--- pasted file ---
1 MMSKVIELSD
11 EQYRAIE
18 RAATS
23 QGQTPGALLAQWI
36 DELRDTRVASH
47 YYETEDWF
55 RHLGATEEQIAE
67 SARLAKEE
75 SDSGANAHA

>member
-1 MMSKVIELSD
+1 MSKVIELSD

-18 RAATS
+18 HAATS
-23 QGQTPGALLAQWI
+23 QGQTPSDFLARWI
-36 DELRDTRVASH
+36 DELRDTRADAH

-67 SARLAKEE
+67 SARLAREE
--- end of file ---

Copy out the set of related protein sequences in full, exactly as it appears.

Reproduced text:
1 MMSKVIELSD
11 EQYRAIE
18 RAATS
23 QGQTPGALLAQWI
36 DELRDTRVASH
47 YYETEDWF
55 RHLGATEEQIAE
67 SARLAKEE
75 SDSGANAHA

>member
-1 MMSKVIELSD
+1 MSKVIELSD

-18 RAATS
+18 HAATS
-23 QGQTPGALLAQWI
+23 QGQTPSDFLARWI
-36 DELRDTRVASH
+36 DELRDTRADAH

-67 SARLAKEE
+67 SARLAREE